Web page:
Unexpected events can happen in a business that forces changes of plans. Extending a job offer to an applicant and then withdrawing it is a delicate process. While common sense and good business etiquette determine the general outlines of how to approach this, it might be in the company's best interest to obtain legal advice before actually writing the letter to avoid unexpected surprises.
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- Moderately Challenging
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Follow the formatting for general business letters. Do not use indention for the paragraphs. An inside address is not necessary if the letter is on letterhead paper. Skip a line between paragraphs and two lines between the body of the letter and the signature.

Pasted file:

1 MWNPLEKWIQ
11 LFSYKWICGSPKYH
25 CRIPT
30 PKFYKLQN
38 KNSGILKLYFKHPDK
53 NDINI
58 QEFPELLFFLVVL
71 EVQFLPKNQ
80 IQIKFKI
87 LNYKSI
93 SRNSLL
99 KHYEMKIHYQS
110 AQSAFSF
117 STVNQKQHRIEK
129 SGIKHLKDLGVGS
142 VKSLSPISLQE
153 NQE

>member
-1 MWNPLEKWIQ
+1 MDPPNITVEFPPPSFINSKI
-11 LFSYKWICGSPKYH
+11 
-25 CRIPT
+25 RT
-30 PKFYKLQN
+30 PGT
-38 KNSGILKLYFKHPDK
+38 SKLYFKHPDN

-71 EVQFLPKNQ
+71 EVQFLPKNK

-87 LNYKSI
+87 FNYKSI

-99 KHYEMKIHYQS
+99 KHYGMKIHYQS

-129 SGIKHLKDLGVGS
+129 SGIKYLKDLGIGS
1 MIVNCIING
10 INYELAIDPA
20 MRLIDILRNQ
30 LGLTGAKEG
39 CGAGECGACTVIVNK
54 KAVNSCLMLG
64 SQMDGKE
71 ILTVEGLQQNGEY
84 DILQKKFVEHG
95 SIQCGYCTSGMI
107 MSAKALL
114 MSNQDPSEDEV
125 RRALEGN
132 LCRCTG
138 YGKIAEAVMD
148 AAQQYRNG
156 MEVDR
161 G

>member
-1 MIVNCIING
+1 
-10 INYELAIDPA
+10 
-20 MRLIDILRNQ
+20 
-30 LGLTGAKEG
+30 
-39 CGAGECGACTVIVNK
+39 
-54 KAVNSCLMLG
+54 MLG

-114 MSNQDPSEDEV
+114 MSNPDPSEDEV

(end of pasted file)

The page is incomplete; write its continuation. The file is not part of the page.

Write and mail the letter as soon as possible in the process. Delays may lead to legal complications if the rejected employee has already quit his current job or otherwise created expenses that he will otherwise not be able to recoup. For example, if he has paid for a move or bought equipment or other job-related items, the company may find itself in court.
State clearly in the first sentence that the offered position is being rescinded and the date it is being rescinded.
Give a factual reason in the second paragraph. The letter may become evidence in a later court hearing, so it is vitally important that any information at this point be factual and able to be backed up with evidence. For example, the candidate may have failed a drug screening test after the job was offered, or the company may have lost the client whose account the applicant was to have worked on.
End with a desire and wish that the applicant be successful in a further job search.
Sign it with either the head of the company or the person who extended the job offer to the applicant.
Keep a permanent copy in the human resource department files of the company.
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